Fans mourn pop's George Michael as charities reveal his work

LONDON — Grieving fans on Monday mourned the death of George Michael as British charities revealed that the pop star had secretly been a major behind-the-scenes donor who gave his time and money to support cherished causes.

The man with the reputation for self-indulgence had actually given millions of pounds (dollars) to charities involved with helping children, cancer victims and AIDS sufferers.

He was also remembered for small acts of kindness: helping his village in north London get a Christmas tree, and volunteering at a homeless shelter.

Former Beatle Paul McCartney posted a statement on his website praising Michael's "sweet soul music," which he said will live on.

"Having worked with him on a number of occasions his great talent always shone through and his self-deprecating sense of humor made the experience even more pleasurable," McCartney said, posting a picture of the two of them together.

The singer's death was announced late Sunday. Many paid tribute on Facebook and Twitter and others cited years of good works that received little publicity — largely because Michael insisted on keeping his charity work out of the limelight.

Fans placed flowers and other tributes at his homes in north London and in Goring, England, where he died of apparent heart failure.

Michael's later years were marked by occasional brushes with the law and a series of driving incidents related to substance abuse, but this was overlooked Monday as directors of major charities and advocacy groups stepped forward to praise him.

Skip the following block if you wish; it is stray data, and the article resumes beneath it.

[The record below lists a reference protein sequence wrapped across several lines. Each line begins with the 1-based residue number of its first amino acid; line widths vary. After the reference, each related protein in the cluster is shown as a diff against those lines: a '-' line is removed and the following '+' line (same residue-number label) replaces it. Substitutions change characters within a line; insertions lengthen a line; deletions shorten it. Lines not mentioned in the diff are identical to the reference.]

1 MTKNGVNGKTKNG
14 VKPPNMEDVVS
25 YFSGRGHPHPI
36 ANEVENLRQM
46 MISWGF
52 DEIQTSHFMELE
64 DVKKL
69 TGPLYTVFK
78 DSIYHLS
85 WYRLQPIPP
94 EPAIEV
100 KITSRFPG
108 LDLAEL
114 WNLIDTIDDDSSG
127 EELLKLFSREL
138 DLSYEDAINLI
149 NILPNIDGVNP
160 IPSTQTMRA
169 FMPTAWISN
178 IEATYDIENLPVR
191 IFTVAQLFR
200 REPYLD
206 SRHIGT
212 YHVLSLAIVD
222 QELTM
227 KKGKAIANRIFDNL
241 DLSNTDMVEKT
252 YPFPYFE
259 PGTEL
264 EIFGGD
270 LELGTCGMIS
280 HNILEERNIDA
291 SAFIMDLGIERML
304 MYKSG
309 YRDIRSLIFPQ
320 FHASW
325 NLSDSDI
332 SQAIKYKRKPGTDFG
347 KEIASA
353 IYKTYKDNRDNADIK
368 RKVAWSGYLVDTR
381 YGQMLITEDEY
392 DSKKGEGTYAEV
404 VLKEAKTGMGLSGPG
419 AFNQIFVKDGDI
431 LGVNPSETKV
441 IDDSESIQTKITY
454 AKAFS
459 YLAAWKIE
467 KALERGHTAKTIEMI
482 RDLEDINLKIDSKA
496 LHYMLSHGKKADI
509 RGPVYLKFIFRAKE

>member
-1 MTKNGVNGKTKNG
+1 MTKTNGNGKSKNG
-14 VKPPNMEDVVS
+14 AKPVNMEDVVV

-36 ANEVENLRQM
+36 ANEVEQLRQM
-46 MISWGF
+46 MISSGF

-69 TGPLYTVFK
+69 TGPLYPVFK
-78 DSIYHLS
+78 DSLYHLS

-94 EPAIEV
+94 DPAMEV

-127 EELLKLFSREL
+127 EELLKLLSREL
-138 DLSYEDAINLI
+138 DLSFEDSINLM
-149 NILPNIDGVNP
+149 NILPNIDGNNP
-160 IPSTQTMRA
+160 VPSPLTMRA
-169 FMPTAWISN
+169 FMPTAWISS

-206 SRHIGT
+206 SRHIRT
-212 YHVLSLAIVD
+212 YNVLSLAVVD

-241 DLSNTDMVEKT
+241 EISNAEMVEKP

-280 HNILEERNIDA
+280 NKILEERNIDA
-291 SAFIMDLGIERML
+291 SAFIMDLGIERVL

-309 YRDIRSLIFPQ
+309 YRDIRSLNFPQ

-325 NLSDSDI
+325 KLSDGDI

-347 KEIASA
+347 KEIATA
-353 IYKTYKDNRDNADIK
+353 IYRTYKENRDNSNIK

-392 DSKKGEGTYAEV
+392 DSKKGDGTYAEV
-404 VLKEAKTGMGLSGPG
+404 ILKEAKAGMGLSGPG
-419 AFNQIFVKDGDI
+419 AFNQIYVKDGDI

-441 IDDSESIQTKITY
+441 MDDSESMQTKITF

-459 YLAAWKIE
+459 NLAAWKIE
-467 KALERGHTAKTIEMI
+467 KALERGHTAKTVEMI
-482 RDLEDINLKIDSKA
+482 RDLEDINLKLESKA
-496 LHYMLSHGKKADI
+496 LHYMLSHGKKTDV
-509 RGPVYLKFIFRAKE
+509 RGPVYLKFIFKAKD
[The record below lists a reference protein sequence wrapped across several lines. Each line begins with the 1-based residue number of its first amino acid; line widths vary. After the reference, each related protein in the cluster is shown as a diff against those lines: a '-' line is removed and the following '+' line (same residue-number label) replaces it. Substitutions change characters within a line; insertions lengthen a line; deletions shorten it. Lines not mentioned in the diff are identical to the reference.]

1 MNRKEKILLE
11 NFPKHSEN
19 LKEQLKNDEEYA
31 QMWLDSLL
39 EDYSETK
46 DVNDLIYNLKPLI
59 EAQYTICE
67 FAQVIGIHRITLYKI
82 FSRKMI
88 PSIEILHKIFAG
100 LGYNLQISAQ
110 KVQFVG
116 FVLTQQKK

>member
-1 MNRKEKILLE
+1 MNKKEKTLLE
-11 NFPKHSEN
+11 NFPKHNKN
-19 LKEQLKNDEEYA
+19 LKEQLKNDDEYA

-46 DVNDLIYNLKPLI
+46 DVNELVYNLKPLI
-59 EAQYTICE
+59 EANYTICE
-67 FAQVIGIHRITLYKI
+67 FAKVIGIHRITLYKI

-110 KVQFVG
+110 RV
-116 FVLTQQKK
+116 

Among the groups he supported were the Terrence Higgins Trust, which helps people with AIDS, Macmillan Cancer Support, and Childline, which offers confidential phone counseling for young people.

Childline founder Esther Rantzen said Michael gave royalties from his 1996 hit "Jesus To A Child" to the charity along with many other donations.

"Over the years he gave us millions and we were planning next year, as part of our 30th anniversary celebrations to create, we hoped, a big concert in tribute to him — to his artistry, to his wonderful musicality but also to thank him for the hundreds of thousands of children he helped," she said.

She said Michael was determined that no one outside the charity should know "how much he gave to the nation's most vulnerable children."

Jane Barron from the Terrence Higgins Trust said Michael made many donations and gifts, including the royalties of his "Don't Let the Sun Go Down on Me" duet with Elton John in 1991.

Michael had spoken publicly about the pain of losing a partner to AIDS early in the epidemic, but he kept his long history of donations to the Trust private.

Rights activist Peter Tatchell, who knew Michael before he achieved fame, said Michael had hidden his homosexuality in the early part of his career because gay public figures were subjected to vicious treatment by the British tabloid press.

He praised the singer for making his sexual orientation known after he was arrested in 1998 for lewd behavior in a public toilet in Los Angeles.

Tatchell said Michael's response to his arrest amounted to "a defiant defense of the right to be gay" that had an impact throughout the gay community.

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